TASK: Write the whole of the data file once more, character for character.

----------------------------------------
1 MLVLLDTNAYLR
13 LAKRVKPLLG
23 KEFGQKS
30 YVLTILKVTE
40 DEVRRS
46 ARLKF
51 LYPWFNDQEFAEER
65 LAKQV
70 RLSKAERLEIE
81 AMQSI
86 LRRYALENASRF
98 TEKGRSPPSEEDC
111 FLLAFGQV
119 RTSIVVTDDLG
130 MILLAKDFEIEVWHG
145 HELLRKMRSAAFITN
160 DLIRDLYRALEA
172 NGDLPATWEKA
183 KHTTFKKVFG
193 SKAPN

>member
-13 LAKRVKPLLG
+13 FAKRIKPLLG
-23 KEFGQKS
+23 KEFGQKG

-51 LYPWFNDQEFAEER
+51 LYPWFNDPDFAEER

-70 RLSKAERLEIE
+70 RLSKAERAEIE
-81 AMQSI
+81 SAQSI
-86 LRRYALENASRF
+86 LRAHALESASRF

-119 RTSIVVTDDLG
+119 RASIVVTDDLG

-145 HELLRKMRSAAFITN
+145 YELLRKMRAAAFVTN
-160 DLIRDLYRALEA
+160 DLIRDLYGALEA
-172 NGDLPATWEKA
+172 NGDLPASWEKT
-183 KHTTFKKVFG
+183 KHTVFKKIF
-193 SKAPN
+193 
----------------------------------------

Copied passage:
1 MLVLLDTNAYLR
13 LAKRVKPLLG
23 KEFGQKS
30 YVLTILKVTE
40 DEVRRS
46 ARLKF
51 LYPWFNDQEFAEER
65 LAKQV
70 RLSKAERLEIE
81 AMQSI
86 LRRYALENASRF
98 TEKGRSPPSEEDC
111 FLLAFGQV
119 RTSIVVTDDLG
130 MILLAKDFEIEVWHG
145 HELLRKMRSAAFITN
160 DLIRDLYRALEA
172 NGDLPATWEKA
183 KHTTFKKVFG
193 SKAPN

>member
-13 LAKRVKPLLG
+13 FAKRIKPLLG
-23 KEFGQKS
+23 KEFGQKG

-51 LYPWFNDQEFAEER
+51 LYPWFNDPDFAEER

-70 RLSKAERLEIE
+70 RLSKAERAEIE
-81 AMQSI
+81 SAQSI
-86 LRRYALENASRF
+86 LRAHALESASRF

-119 RTSIVVTDDLG
+119 RASIVVTDDLG

-145 HELLRKMRSAAFITN
+145 YELLRKMRAAAFVTN
-160 DLIRDLYRALEA
+160 DLIRDLYGALEA
-172 NGDLPATWEKA
+172 NGDLPASWEKT
-183 KHTTFKKVFG
+183 KHTVFKKIF
-193 SKAPN
+193 